There is one part I stepped over (intentionally), it is the quote “Microtransactions started appearing in games in the mid-2000s, encouraging people to repeatedly make small purchases to keep them involved”, I do not oppose it, but I wonder which games had that first? I noticed it first with Candy Crush, they were not alone but the math gave me the speculated insight that it was designed to ‘almost make you succeed’, it was very clever and I deleted the game the same day. There is no way to beat an algorithm, that much was pretty clear to me. We can go on for a long time, but the larger setting is the irresponsible spending of people and that is left on the side of the road, it is equally irresponsible to do that. I believe that the ABC article fails to a much larger degree at that point, from my point of view it was about the push on loot boxes and to help out Senator Jordon Steele-John (Greens), but that is my take on the article.

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On the purple side

You readers have seen my views in the past. I have been critical of labour and I have given UKIP a pass in the past regarding Brexit, an ideal I am still in favour of, especially as we now see how quick French election promises were shifted like a stab in the back by the French Investment banker turned president. UKIP does not get a soft deal at present, merely because it had a year to prepare, it has a new ‘leader’, one that has nowhere near the charisma of Nigel Farage and charisma or not, they are vying for the top position and if I can chop Labour to size, UKIP deserves no lesser treatment. So what is up with them?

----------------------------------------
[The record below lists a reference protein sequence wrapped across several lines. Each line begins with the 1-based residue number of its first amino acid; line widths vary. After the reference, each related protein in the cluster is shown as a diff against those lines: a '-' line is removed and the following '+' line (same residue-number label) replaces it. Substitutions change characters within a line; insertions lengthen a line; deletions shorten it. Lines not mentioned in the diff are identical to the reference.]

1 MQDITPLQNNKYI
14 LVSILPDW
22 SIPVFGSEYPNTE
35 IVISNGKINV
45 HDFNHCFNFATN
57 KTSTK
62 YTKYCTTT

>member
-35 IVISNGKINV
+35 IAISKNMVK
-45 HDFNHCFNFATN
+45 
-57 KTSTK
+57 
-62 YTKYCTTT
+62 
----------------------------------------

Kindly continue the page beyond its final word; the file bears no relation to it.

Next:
Page 10 gives us the first part “We will fund our schools, build more houses, and rebuild our depleted armed forces. We will do this without adding a single penny to anyone’s tax bill. Our cost-of-living package will also save households £400 a year“, the mere question ‘how?’ should be evident here. The answer given “reduce foreign aid to 0.2 per cent of Gross National Income, and end our financial contributions to the EU budget“, which cannot be done the first year at least, in addition, whatever the UK loses not having to shift into the EU will go into other places, now I am all in favour of giving a chunk of that to the NHS, but the math feels wrong. The reality is that foreign aid often intersects with creating business opportunity and visibility. In my view to get anywhere near all this it will be a lot more than the 0.2% of that national gross, yet how much would be cut exactly and from where? By hiding (read: presenting it like this) they are actually no better than Labour, they have no real idea how to fund their idea’s. In the end they would cut way too much changing the humane image of the United Kingdom that is nowhere near reality and more than that, the UK would lose their face of strength. You see foreign aid is also showing a face of strength. In light of: ‘We can help, we can do this!’ that is a strong message and that strong message cannot be tempered with in light of Brexit, until proper trade paths are set, and properly set in stone, changing the face of England is a dangerous one. In addition, the pledge of more police in light of Manchester just days ago is equally stupid. There is no indication that it would have stopped the Manchester events and more important, labour left the UK with so much debt that we will be feeling that pain for at least 3-4 more years and there is a reality, there will be initial pain from Brexit. UI have always stated that the UK would grow to strength much faster after that, but it is still an issue that will need to be overcome. In addition, as the VAT is removed from the domestic energy bills, the coffers will remain empty, the deficit will go up because that money would need to come from somewhere else. Where will it come from? Tax increases? Extra levies on environmental reasoning’s?